brazen4
 
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19 March 2018 13:58
 

The reason I bring up internal dialogue is that its significance was stressed by people I knew at the time (young adult) who taught me the basics of what I came to know of as meditation. Focus on the breath was just a way of easing “attention” away from the internal chatter and its accompanying emotional baggage. For me personally, that made sense as I have a very active internal chatter box and it’s a nuisance much of the time. I don’t think everyone has the same degree/amount of internal chatter and so I agree we all have different starting points. I think that for myself being able to stop engaging that chatter (not necessarily stopping it) was so refreshing (peak) was because I was starting from such a noisy place.

 
sojourner
 
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19 March 2018 20:51
 
brazen4 - 19 March 2018 01:58 PM

The reason I bring up internal dialogue is that its significance was stressed by people I knew at the time (young adult) who taught me the basics of what I came to know of as meditation. Focus on the breath was just a way of easing “attention” away from the internal chatter and its accompanying emotional baggage. For me personally, that made sense as I have a very active internal chatter box and it’s a nuisance much of the time. I don’t think everyone has the same degree/amount of internal chatter and so I agree we all have different starting points. I think that for myself being able to stop engaging that chatter (not necessarily stopping it) was so refreshing (peak) was because I was starting from such a noisy place.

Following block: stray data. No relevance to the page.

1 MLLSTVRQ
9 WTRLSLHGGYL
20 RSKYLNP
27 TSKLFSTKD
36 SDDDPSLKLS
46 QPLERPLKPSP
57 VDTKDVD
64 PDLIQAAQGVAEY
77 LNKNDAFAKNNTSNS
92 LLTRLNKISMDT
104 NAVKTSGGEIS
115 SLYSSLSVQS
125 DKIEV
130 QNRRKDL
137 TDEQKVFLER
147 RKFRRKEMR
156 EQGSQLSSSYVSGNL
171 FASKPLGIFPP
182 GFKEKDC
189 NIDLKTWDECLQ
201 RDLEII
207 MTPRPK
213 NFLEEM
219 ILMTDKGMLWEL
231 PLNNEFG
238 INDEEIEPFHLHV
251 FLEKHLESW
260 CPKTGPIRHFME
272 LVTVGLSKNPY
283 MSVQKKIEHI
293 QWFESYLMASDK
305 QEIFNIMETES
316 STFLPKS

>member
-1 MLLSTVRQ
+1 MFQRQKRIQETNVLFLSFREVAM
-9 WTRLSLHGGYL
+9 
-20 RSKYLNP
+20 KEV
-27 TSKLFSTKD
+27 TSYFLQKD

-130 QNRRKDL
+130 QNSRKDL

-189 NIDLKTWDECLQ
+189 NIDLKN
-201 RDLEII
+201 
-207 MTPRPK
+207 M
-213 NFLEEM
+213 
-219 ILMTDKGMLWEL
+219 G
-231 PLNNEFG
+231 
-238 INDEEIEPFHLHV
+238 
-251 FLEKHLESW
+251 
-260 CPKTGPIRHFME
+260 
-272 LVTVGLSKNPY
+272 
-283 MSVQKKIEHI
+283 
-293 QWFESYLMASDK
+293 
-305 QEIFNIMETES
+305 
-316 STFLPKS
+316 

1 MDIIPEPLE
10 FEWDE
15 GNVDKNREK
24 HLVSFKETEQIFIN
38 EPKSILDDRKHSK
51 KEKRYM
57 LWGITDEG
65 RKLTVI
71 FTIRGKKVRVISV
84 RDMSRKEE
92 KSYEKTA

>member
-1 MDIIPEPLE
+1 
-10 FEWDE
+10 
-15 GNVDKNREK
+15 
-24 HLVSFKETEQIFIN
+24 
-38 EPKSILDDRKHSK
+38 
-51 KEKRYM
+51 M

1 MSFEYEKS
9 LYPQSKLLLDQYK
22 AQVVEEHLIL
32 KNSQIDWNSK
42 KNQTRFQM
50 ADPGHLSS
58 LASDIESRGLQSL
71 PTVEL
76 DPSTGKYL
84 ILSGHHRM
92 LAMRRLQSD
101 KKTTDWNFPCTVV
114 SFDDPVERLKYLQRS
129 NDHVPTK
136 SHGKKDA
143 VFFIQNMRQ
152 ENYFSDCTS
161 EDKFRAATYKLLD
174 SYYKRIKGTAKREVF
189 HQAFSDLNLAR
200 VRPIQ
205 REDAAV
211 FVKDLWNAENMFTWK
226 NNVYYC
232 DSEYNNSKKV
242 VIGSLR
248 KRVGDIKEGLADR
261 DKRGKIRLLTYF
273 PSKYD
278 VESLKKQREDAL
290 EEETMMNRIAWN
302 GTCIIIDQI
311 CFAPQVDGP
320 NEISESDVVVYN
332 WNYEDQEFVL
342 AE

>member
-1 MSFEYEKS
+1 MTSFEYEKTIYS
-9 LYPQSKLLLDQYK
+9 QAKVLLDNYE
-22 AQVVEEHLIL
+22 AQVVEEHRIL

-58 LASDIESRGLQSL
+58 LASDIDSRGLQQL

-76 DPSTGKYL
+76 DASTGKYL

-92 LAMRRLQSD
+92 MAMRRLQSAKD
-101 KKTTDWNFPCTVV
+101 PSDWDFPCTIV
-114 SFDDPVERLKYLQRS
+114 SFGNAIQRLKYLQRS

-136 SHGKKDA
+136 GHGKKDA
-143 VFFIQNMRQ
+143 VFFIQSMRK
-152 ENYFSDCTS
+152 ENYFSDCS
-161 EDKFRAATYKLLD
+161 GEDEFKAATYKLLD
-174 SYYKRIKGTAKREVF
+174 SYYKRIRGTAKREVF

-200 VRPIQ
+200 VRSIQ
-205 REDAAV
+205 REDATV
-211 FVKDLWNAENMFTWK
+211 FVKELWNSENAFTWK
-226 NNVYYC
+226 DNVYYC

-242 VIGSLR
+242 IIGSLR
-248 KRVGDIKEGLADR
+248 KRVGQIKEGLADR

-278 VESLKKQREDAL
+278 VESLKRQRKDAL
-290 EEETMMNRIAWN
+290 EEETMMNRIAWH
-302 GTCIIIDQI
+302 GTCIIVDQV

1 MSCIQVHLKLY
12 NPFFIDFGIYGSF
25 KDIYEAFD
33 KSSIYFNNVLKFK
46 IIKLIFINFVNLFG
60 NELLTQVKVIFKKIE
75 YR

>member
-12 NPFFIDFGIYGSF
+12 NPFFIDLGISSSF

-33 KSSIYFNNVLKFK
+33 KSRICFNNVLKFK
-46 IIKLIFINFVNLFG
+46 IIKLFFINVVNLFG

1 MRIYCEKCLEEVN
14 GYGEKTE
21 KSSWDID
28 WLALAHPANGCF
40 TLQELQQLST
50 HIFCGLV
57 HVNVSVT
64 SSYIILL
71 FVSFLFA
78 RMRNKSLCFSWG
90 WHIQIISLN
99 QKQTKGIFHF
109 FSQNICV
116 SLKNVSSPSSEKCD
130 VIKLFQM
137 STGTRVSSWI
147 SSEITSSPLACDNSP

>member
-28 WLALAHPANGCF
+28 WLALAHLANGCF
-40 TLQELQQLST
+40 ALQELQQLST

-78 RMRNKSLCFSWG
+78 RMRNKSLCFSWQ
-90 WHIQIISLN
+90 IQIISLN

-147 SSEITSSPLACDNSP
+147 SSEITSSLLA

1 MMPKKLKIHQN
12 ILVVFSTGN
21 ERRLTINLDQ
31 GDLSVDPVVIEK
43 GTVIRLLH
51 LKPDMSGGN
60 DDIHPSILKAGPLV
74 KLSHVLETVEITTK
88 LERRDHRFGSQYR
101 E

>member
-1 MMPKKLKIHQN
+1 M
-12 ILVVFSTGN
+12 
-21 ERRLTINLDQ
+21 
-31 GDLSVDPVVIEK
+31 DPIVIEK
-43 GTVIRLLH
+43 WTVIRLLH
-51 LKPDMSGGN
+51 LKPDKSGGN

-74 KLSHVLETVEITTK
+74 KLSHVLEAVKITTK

I think that’s great, and like I said, I know a lot of meditators seem to feel this way, so I think there is definitely something to it. I think for me my orientation is just a bit different. Sometimes I find that letting go of thinking can be quite helpful, as I’m kind of the opposite and enjoy being in my head so much that it’s almost a bit addictive. So when I take a break from discursive thought, it can be like going to the gym - didn’t really want to do it, but glad I did afterwards. And sometimes it’s helpful when I can see I’m stuck in a repetitive loop. But the ‘letting go of discursive thought’ has never been compelling for me in the way Harris describes (and, in fact, I sometimes lean towards the opposite end of the spectrum - using thought in the form of analytical meditation as a tool to combat mental negativity, something the Dalai Lama seems to use as a frequent practice.) I’m not sure if that means I’m doin’ it rong or it’s just natural variation among meditative minds. I feel like so much of this stuff is uncharted, best guess territory!

 
 
brazen4
 
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20 March 2018 10:35